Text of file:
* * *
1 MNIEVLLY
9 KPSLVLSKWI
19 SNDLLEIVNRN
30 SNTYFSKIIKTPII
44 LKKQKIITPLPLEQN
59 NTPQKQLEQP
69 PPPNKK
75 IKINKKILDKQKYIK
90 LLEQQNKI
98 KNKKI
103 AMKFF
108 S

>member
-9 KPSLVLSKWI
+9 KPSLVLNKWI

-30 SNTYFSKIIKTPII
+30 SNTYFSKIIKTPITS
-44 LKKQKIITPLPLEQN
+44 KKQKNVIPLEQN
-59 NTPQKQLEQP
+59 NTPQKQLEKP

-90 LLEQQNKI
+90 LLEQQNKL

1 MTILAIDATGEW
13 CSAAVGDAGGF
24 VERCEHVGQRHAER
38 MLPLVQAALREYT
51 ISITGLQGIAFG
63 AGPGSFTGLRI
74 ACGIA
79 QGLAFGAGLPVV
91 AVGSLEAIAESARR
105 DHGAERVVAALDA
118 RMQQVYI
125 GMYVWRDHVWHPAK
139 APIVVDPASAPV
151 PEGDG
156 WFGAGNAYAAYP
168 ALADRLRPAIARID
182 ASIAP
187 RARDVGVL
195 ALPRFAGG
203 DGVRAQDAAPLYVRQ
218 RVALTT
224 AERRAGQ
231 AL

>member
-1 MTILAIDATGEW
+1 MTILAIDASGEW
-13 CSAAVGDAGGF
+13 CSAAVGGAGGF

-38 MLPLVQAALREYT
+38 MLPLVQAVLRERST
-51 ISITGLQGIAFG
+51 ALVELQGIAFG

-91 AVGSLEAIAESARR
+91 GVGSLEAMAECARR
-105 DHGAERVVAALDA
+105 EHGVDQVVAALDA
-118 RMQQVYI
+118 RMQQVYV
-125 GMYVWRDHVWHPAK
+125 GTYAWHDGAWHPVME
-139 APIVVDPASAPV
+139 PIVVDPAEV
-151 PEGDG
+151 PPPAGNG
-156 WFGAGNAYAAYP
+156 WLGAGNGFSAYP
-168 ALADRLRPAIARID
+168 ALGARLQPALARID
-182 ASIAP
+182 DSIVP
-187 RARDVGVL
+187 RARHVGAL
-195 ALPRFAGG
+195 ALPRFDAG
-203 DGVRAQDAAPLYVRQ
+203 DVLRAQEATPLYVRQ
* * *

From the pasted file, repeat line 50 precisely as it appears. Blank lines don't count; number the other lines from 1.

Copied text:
-13 CSAAVGDAGGF